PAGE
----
I’ve thrown my share of peanuts at the SC X Card, Standard Chartered’s ill-fated attempt to break into the metal card market.
This product, launched with such fanfare and an unprecedented 100,000 miles sign-up bonus, quickly became the laughing stock of the market due to its fulfilment issues, strictly-no-waivers-but-ok-here’s-a-waiver drama, and the general incredulity that SC expected cardholders to pay S$695.50 for essentially two lounge visits.
All in all, the SC X Card went from headline news to virtual irrelevance in the space of just a year, making me wonder what on earth the strategy was.
But credit where it’s due, because the SC team may have just pulled a 1,000 IQ move that turns the X Card from punchline to something actually useful.
SC X Card now offering first year annual fee waiver
|Income Req.||S$80,000 p.a.||Points Validity||No expiry|
|Welcome Gift||30,000 miles|
(with payment of AF)
|FCY Fee||3.5%||Transfer Fee||S$26.75|
|Local Earn||1.2 mpd||Points Pool?||Yes|
|FCY Earn||2.0 mpd||Lounge Access?||Yes|
|Special Earn||N/A||Airport Limo?||No|
|Cardholder Terms and Conditions|
Applicants for the SC X Card can now enjoy a choice of:
- A first year fee waiver, or
- A 30,000 miles sign-up gift, with payment of the S$695.50 annual fee
There’s absolutely no reason to take the miles. Given the annual fee of S$695.50, that’s paying 2.32 cents apiece– way too expensive when you can generate them from around 1 cent apiece through Citi PayAll’s periodic promotions.
The smarter option is to take the first year fee waiver. Now, SC is careful to emphasise the “first year” part. Per the T&Cs (emphasis mine):
You will not be eligible for the X Card Upfront Gift Promotion.
However, you and your supplementary X Cardholder (if any) will enjoy an annual fee waiver for the first year. You will only be charged with an annual fee of S$695.50 (including GST) and the supplementary X Cardholder (if any) will be charged with an annual fee of S$107 (including GST) in the subsequent year(s).
For the avoidance of doubt, this annual fee will only be waived in the first year but is strictly not waivable in the subsequent year(s), for as long as the principal X Card and supplementary X Card is active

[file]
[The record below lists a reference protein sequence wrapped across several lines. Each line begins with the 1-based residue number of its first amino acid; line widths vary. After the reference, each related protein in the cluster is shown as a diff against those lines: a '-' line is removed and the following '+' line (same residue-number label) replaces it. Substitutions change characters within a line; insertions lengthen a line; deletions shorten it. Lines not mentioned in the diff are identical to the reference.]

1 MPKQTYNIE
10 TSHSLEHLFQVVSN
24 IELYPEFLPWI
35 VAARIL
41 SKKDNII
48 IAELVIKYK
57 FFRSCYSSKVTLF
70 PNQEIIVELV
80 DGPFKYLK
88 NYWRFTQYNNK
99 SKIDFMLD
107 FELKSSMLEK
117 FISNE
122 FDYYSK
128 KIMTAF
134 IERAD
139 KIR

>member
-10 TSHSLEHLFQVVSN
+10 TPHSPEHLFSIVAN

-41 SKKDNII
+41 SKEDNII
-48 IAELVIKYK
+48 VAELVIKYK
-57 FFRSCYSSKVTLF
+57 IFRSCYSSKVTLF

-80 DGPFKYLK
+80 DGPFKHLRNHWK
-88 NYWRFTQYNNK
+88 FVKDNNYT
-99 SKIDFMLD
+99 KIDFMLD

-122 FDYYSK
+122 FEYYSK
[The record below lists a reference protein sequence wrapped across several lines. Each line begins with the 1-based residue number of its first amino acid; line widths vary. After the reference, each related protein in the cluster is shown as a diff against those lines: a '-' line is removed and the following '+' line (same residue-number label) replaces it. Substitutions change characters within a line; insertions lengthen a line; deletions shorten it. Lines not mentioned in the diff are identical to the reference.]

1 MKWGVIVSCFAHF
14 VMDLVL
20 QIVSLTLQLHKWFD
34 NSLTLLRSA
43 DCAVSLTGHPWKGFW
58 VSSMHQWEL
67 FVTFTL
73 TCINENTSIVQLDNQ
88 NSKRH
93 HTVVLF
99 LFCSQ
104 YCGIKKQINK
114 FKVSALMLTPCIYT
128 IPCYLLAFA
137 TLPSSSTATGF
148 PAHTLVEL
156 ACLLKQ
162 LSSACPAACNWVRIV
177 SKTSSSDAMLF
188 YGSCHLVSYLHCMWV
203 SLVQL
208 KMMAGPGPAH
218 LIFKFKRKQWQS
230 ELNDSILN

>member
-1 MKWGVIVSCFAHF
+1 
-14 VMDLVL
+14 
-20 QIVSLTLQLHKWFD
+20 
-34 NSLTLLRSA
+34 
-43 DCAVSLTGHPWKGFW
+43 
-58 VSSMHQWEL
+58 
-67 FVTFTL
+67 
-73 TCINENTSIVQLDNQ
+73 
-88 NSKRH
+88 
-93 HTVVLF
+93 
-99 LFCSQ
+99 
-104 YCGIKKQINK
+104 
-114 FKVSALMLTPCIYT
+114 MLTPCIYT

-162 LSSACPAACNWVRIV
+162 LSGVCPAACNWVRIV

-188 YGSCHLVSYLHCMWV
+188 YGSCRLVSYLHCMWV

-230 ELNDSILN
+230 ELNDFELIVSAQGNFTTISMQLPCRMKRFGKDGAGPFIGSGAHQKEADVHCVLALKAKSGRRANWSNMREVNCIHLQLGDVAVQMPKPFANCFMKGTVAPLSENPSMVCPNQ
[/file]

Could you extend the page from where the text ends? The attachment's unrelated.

But come on, we all know what the deal is. Despite this rhetoric, SC has had no qualms about waiving the X Card’s subsequent years’ fees in 2020, 2021 and 2022. It’s not like they had much of a choice; no one in the right mind would pay S$695.50 for what the X Card has to offer.
So I’m going to call their bluff on this, and look, even if they do change their minds down the road and charge the 2nd year’s annual fee (good luck with the exodus), there’s nothing stopping you from cashing out your points, cancelling the card and getting a refund.
Given that the annual fee is no longer an issue, why should you seriously consider getting an SC X Card?
Why use the SC X Card for general spend?
The SC X Card may not be the highest earning general spend card on the market, but when you consider what it brings to the table, I think there’s a case to be made for it being one of the best general spending options on the market.
Generous rounding policy
The SC X Card earns 1.2 mpd on local spend, and 2.0 mpd on FCY spend. That’s on par with most of its general spending rivals, though not quite top of the class.
|Card||Local MPD||FCY MPD|
|UOB PRVI Miles||1.4||2.4|
|OCBC 90°N Mastercard||1.2||2.1|
|SC X Card||1.2||2.0|
|AMEX KrisFlyer Credit Card||1.1||2.0*|
|OCBC 90°N Visa||1.0||2.0|
|*June and Dec only, otherwise 1.1 mpd|